Is Node.Js Native Promise.All Processing in Parallel or Sequentially

Is Node.js native Promise.all processing in parallel or sequentially?

Is Promise.all(iterable) executing all promises?

No, promises cannot "be executed". They start their task when they are being created - they represent the results only - and you are executing everything in parallel even before passing them to Promise.all.

Promise.all does only await multiple promises. It doesn't care in what order they resolve, or whether the computations are running in parallel.

is there a convenient way to run an iterable sequencially?

If you already have your promises, you can't do much but Promise.all([p1, p2, p3, …]) (which does not have a notion of sequence). But if you do have an iterable of asynchronous functions, you can indeed run them sequentially. Basically you need to get from

[fn1, fn2, fn3, …]



and the solution to do that is using Array::reduce:

iterable.reduce((p, fn) => p.then(fn), Promise.resolve())

Does Promise.all() run in sequential or parallel?

Javascript is a single threaded application. However, asynchronous calls allow you to not be blocked by that call. This is particularly useful when making REST API calls. For example your promise1() can make a REST API call and before it waits for the results, another REST API call can be made from promise2(). This pseudo-parallelism is thus achieved by not waiting on API servers to do the tasks and fire multiple such calls to either same or different API endpoints in parallel. This allows your code to continue executing that parts that are not dependent on resolution of the promises.

So yes, promise1(), promise2() and promise3() can be said to be running in parallel in that respect. And there is a chance that promise2() gets resolved before promise1() and so on. The function Promise.all() waits for all the promises provided to it to fulfill or at least one of them to fail.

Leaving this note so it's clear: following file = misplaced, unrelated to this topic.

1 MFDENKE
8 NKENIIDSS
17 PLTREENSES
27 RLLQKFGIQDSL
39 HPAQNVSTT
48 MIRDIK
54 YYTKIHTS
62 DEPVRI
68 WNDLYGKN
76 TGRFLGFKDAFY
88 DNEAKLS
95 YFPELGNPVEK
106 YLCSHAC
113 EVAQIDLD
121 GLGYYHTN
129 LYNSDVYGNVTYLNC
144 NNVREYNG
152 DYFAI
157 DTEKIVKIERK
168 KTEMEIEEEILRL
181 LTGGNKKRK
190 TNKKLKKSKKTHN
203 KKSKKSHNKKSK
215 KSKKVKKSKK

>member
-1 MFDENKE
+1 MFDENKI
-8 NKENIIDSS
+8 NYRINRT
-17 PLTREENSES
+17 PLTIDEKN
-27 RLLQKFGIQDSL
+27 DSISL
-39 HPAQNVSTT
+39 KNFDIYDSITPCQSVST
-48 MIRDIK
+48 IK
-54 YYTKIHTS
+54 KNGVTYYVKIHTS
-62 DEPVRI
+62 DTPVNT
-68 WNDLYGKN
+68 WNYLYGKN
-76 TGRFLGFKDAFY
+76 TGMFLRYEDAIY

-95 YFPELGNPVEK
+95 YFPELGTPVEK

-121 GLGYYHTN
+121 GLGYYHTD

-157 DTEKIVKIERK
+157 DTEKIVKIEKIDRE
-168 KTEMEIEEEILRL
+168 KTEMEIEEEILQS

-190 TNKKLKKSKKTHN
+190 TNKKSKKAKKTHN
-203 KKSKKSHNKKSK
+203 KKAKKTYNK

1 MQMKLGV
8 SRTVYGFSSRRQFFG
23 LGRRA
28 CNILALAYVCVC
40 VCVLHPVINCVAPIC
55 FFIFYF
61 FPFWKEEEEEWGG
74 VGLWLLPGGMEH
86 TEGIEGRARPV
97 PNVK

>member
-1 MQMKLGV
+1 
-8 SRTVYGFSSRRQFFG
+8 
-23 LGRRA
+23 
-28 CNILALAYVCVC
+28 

Learn more about Javascript event loops in this video by Jake Archibald.

Promise.all() and parallel promises are they differ in node

The second approach will be more performant.

In the first example assume that each request takes 1 second to return, so you will take at least 3+ seconds to return your results as you wait for the result of one request before making the next.

In the second approach you make all the requests at once, and then wait for the IO callback. Once all the requests are handled the Promise.all() will resolve. If each request takes ~1 sec but is made in parallel your response will be about 1 second as well.

I would use syntax like the following however to maintain readability as you seem to be using async/await and don't need to have a reference to the promises.

try {
const [addresses, emails, phones] = await Promise.all([
? axios('./getAddress') : Promise.resolve({}),
? axios('./email') : Promise.resolve({}),
? axios('./phone') : Promise.resolve({}),
return res.status(200).json({
} catch (err) {
return res.status(constants.HTTP_SERVER_ERROR).json(err);

Sequential execution of Promise.all

the Promises unfortunatelly does not allow any control of their flow. It means -> once you create new Promise, it will be doing its asynchronous parts as they like.

The Promise.all does not change it, its only purpose is that it checks all promises that you put into it and it is resolved once all of them are finished (or one of them fail).

To be able to create and control asynchronous flow, the easiest way is to wrap the creation of Promise into function and create some kind of factory method. Then instead of creating all promises upfront, you just create only one promise when you need it, wait until it is resolved and after it continue in same behaviour.

async function doAllSequentually(fnPromiseArr) {  for (let i=0; i < fnPromiseArr.length; i++) {    const val = await fnPromiseArr[i]();    console.log(val);  }}
function createFnPromise(val) { return () => new Promise(resolve => resolve(val));}
const arr = [];for (let j=0; j < 10; j++) { arr.push(createFnPromise(Math.random()));}
doAllSequentually(arr).then(() => console.log('finished'));

Parallel operations with Promise.all?

It's because your Promises are blocking and synchronous! Try something with a timeout instead of a synchronous loop:

    function randomResolve(name) {
return new Promise(resolve => setTimeout(() => {
}, 100 * Math.random()));

console.log("All Done!")

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